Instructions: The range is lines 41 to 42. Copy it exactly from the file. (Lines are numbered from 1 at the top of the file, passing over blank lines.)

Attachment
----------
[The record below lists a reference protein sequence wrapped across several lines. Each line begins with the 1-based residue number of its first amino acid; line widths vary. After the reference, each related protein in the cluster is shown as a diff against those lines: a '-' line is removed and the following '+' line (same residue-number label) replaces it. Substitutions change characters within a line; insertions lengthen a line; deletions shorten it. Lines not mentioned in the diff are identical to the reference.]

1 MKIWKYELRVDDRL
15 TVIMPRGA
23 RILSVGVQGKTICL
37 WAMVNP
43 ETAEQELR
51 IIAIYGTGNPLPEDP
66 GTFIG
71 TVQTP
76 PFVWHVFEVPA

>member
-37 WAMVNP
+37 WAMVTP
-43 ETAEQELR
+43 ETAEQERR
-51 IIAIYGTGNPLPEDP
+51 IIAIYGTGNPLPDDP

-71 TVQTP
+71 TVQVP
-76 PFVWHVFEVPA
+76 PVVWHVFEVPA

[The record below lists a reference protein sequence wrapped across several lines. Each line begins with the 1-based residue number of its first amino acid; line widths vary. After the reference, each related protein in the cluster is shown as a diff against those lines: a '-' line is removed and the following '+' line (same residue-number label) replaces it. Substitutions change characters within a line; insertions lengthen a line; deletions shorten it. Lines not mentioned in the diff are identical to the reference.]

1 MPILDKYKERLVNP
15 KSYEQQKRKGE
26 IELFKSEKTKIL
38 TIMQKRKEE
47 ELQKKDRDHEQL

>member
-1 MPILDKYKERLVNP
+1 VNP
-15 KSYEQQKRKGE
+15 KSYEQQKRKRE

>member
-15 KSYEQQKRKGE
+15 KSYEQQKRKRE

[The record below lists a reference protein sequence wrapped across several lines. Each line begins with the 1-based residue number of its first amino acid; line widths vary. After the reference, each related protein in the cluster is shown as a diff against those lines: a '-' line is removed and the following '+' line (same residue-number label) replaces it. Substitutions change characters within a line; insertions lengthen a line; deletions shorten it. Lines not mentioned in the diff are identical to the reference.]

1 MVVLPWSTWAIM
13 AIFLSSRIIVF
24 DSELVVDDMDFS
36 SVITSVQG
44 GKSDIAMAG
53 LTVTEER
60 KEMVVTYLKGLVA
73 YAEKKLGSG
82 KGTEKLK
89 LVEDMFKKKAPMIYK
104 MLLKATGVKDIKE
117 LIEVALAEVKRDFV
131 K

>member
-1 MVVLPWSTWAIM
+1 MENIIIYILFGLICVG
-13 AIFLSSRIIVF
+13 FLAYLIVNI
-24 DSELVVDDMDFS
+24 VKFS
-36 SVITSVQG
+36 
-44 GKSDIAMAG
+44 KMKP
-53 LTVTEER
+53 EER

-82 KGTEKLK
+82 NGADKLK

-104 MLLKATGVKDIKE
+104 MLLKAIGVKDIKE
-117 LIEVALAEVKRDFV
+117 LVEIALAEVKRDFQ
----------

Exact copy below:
44 GKSDIAMAG
53 LTVTEER